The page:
The paper takes as a starting point the concept of dissensus understood by the French philosopher Jacques Rancière as a gap in, or a redistribution of the right to speak, to see or to be seen. The paper further asserts that dissensus, thus understood, perfectly encapsulates the efforts of the post-Yugoslav filmmaker Želimir Žilnik: to intervene in representational order and render visible the socially marginalised and invisible. The notion of political cinema, usually associated with Žilnik, is here redefined as a practice geared towards changing the rules of visibility and towards a redistribution of the authority/right to speak and be seen. The paper also emphasises the immediacy of representation in Žilnik and argues that Žilnik’s ideological horizons revolve around Marx’s concept of immediate experience, rather than around historical Marxism. Lastly, the paper relates Žilnik’s early interrogations of social exclusion to his later preoccupations with displacement and exile and focuses on the author’s 2018 film The Most Beautiful Country in the World. In conclusion, the paper puts forward the suggestion that Žilnik’s last film, while showcasing some of its author’s long-standing views of exile, brings forth a new, transnational and socially pragmatic vista on the processes of integration and acculturation.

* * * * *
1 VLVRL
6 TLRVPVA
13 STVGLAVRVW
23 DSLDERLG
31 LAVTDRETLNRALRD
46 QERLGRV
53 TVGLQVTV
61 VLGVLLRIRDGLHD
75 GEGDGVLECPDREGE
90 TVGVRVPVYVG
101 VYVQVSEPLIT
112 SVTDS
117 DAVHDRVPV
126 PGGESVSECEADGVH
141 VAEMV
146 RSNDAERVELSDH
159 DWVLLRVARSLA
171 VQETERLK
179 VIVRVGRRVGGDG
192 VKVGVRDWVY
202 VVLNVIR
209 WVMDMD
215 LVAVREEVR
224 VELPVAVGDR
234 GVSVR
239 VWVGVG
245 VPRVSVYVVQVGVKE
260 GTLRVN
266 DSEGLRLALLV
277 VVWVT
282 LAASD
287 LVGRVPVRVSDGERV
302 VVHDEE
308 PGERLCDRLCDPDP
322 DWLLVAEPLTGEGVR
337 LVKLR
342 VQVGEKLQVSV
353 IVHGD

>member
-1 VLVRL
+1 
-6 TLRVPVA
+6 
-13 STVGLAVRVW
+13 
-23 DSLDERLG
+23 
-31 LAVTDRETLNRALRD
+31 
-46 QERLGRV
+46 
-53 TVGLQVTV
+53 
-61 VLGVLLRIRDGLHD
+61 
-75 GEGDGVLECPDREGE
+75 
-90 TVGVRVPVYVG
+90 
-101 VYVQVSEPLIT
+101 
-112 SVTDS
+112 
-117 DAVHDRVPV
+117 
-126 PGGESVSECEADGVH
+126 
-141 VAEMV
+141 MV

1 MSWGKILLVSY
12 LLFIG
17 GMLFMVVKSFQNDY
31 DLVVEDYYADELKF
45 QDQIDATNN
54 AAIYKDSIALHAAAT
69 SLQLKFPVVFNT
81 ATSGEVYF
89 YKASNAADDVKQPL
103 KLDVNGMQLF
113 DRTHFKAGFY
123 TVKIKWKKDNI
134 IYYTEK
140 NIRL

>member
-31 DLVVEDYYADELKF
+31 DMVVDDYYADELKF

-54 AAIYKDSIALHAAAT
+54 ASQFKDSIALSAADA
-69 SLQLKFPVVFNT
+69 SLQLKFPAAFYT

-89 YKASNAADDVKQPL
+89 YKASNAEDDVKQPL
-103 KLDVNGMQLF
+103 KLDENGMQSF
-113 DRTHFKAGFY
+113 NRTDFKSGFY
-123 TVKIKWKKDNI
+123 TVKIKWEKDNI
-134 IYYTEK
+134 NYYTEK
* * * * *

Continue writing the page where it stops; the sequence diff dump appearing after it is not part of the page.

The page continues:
Radunović, D. (2023). Dissensus and the Politics of Transnationalism in the Cinema of Želimir Žilnik: A Case Study of the Most Beautiful Country in the World. Studies in Eastern European Cinema, 14(2), 121-136. https://doi.org/10.1080/2040350x.2021.2014091